(To be fair, that statement was in response to revelations about the NSA's PRISM program, which intercepted emails sent via Gmail. That said, Indian government staffers widely use Gmail for official work & the NSA knows this. Even knowing who is talking to who is in itself a major security threat as I explain in this piece.)

His new statements suggest the Indian government now views the NSA's actions as a violation of India's sovereignty. However, it also suggests the government has taken a realistic view of the incident: If the NSA spied on emails sent via Gmail, then the Indian government simply has no jurisdiction to act. Gmail afterall, is not subject to Indian laws.

However, the NSA didn't just intercept emails, it also stole data from computers located inside the consulate. I asked India's National Security Advisor Shivshankar Menon about this. I'm paraphrasing his reply: 'Look, everyone does this. But if you're going to stand in the middle of the street and shout at people, you can't complain that they are violating your privacy'.

This is another 'realist' statement. Menon isn't just saying that we can't really blame the NSA for doing what every spy agency is doing. He also seems to suggest that by trusting state secrets to Gmail servers or unsecured systems in the consulate, the fault lay with the Indian government.

This would explain why India recently announced a new email policy for its foreign service. Diplomats would now exclusively use NIC servers, which fall under Indian jurisdiction and laws.

At least publicly, the Snowden revelations seem to have taught India's government two lessons. First, there is nothing any government can do about the spying. Every country spies on its rivals. Second, it has learned that leaving sensitive information on servers outside Indian jurisdiction or on unprotected computers is a big no-no. Whether these lessons have been taken to heart will only be known by observing subsequent actions by New Delhi.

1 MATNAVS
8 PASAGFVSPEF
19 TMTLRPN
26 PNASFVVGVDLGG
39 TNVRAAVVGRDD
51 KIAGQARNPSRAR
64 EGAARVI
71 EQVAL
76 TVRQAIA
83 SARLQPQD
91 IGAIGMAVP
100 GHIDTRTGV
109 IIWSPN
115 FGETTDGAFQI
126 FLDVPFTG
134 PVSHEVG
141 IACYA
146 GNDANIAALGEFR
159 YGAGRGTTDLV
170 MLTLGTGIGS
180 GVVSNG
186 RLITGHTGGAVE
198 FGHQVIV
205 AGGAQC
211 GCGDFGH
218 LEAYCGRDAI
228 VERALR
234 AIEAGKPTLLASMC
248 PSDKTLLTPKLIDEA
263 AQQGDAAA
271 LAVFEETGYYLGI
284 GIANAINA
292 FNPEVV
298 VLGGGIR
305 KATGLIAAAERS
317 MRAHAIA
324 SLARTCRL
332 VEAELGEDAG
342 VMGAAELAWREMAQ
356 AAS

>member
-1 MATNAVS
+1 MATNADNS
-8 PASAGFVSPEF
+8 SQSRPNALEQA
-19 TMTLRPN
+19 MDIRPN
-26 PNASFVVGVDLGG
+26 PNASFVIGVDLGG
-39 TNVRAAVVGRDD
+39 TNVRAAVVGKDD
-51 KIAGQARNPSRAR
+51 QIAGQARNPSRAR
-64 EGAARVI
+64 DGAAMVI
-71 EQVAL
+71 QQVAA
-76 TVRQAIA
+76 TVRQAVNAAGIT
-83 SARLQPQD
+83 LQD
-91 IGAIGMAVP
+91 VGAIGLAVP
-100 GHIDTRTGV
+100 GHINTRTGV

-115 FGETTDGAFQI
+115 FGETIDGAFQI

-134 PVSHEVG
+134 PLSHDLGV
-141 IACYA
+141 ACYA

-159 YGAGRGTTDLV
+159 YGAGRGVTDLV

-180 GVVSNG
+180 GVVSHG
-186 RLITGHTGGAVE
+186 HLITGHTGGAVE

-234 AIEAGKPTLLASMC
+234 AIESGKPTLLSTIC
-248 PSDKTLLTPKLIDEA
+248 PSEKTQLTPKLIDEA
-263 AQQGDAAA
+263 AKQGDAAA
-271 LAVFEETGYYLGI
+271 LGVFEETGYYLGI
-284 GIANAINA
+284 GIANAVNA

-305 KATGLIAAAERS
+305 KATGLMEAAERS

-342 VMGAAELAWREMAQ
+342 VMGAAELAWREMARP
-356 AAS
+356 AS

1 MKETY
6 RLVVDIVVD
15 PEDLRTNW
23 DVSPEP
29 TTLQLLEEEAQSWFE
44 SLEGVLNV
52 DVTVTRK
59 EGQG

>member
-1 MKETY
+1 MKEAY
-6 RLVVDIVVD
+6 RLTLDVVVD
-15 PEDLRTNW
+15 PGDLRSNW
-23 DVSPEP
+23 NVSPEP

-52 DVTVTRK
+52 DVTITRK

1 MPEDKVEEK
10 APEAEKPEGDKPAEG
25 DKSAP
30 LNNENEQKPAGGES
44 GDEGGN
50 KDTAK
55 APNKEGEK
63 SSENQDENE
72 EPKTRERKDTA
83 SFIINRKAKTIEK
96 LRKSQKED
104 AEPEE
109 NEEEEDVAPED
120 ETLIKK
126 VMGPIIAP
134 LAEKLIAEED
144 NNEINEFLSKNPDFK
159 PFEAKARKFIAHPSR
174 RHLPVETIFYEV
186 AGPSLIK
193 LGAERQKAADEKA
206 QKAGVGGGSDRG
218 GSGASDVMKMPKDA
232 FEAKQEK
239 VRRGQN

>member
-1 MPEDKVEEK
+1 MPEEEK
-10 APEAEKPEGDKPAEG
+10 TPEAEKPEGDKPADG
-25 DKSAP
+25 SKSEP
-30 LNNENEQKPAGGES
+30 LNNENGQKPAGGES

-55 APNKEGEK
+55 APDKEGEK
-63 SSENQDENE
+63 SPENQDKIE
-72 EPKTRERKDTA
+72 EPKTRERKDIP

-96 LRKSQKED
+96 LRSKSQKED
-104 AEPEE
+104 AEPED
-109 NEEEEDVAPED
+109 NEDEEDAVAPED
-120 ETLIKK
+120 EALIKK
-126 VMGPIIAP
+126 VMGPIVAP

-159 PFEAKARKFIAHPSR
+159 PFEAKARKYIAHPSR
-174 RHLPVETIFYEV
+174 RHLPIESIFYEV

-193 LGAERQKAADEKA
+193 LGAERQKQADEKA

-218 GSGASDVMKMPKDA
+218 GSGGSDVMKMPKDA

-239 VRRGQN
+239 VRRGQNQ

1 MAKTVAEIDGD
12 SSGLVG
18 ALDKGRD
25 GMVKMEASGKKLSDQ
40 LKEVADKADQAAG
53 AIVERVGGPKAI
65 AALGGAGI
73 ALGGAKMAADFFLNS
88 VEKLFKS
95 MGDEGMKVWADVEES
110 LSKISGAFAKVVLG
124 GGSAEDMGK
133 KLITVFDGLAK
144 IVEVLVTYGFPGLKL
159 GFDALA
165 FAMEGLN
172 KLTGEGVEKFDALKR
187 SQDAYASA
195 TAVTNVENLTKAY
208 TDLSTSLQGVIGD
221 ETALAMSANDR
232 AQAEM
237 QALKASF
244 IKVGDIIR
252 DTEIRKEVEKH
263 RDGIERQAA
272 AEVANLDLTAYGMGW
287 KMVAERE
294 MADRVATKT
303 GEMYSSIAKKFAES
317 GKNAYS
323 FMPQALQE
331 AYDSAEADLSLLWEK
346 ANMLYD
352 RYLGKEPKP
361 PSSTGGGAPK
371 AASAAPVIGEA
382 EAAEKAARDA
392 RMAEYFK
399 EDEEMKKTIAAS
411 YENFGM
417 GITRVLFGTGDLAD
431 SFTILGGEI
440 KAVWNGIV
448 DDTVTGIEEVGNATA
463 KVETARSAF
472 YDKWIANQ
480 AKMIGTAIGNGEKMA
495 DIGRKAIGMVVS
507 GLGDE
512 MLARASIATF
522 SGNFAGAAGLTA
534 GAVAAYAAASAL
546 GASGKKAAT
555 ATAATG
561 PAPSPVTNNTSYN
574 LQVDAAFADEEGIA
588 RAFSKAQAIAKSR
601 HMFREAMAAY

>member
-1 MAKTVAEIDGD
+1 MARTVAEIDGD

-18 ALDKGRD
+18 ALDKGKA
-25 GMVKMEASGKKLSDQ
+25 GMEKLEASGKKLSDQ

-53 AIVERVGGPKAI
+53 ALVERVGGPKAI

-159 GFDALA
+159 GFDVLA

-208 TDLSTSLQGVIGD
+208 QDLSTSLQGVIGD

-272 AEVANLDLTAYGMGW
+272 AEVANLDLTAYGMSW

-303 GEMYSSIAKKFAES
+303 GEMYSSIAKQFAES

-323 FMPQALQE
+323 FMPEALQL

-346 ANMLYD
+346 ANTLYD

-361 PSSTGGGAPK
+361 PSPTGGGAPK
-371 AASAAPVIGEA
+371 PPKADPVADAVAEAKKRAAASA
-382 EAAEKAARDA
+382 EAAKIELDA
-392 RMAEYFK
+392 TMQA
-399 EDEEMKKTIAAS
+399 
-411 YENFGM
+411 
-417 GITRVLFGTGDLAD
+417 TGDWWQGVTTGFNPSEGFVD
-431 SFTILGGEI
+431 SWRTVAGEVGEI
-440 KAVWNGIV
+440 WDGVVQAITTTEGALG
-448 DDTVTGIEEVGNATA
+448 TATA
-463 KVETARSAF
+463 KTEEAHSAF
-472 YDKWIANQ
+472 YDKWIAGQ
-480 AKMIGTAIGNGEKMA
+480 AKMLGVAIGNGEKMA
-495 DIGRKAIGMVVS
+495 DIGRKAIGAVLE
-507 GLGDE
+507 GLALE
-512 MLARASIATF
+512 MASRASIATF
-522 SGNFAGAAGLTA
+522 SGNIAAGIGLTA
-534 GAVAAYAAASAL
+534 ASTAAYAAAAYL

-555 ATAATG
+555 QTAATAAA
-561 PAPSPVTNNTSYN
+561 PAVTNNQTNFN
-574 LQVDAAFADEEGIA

Tuesday, September 24, 2013

Living in '1984'

Scientists call it the 'Observer Effect'. It refers to the changes in a phenomenon caused merely by observing it. One good example of the Observer Effect in action is a thermometer. It absorbs heat from the air, causing the mercury in the tube to expand and tell us the temperature. However, by giving up some of its heat to the mercury, the air itself gets cooler - even if it's just by an infinitesimally small amount.

When you apply the Observer Effect to people, the changes are quite dramatic. Remember how we'd automatically straighten up and pipe down when the teacher walked into class? Notice how the office quietens when the boss walks in? You may not have been doing anything wrong, but your behaviour, your demeanour, your natural self changes.

Until this June, the world assumed only terrorists were being watched by the NSA. Today, thanks to Edward Snowden, we know the NSA snoops on every single piece of electronic communication of almost every person on the planet. Emails sent via Gmail, Yahoo and Hotmail are scanned. Phone conversations are monitored either through sweetheart deals with telecom companies around the world or by tapping directly into telephone exchanges and undersea cables. Text messages and faxes, IM chats and video calls are intercepted and scanned for suspicious content.

We're told this will keep us safe from terror attacks; that everyone needs to be watched because no one knows who the real terrorists are. That's why the State now treats all of us as potential terrorists.

 But at least the US has safeguards. We're told the Executive branch has designed the software with protocols to hunt only for potential terrorist activity. And in case the software fails, the US Legislature and Judiciary are there for backup. Encouragingly, a small group of US legislators is pushing for even more safeguards for this system.

That is the US. India too, is developing its own version of total surveillance called the 'Central Monitoring System', but our safeguards don't even come close. They are largely the prerogative of a single individual in the government - the Home Secretary. This is an office that's constantly wooed by promotions and post-retirement benefits or dreaded 'transfer postings'. Are we to assume our privacy is safe in the face of such influences?
 
What's worse is that despite some outcry against CMS, the government has so far not said one word about what privacy protections will be built into the system. It gets worse. In the US, the NSA and other intelligence agencies were created by law and are accountable to the Legislature and Judiciary for excesses or abuses. In India, the intelligence agencies that will operate CMS are accountable only to the Executive. They do no have to face Parliament or the Courts if they go beyond their mandate.

Let's go back to the Observer Effect. Remember how human beings changed their behaviour when they know they're being watched? Under CMS, we will live in a society where our most private conversations are no longer private. We must always remember that this system will operate in a country where people were arrested or harassed for drawing cartoons about politicians, for saying they don't like when a city is shut down following the death of a politician, and for writing books or creating art that offends others.

These are all crimes in a country where the social contract - our Constitution - declared in no uncertain terms that the State would "secure to all its citizens: liberty, of thought, expression, belief, faith and worship..." CMS rips apart the preamble of our Constitution.